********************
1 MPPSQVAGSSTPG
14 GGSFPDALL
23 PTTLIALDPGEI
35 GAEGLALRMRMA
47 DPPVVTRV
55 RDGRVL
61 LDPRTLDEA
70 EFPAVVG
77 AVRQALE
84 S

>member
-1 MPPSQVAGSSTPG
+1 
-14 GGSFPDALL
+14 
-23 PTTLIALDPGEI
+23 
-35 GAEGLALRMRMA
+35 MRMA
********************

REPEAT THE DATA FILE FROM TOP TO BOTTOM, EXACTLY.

1 MPPSQVAGSSTPG
14 GGSFPDALL
23 PTTLIALDPGEI
35 GAEGLALRMRMA
47 DPPVVTRV
55 RDGRVL
61 LDPRTLDEA
70 EFPAVVG
77 AVRQALE
84 S

>member
-1 MPPSQVAGSSTPG
+1 
-14 GGSFPDALL
+14 
-23 PTTLIALDPGEI
+23 
-35 GAEGLALRMRMA
+35 MRMA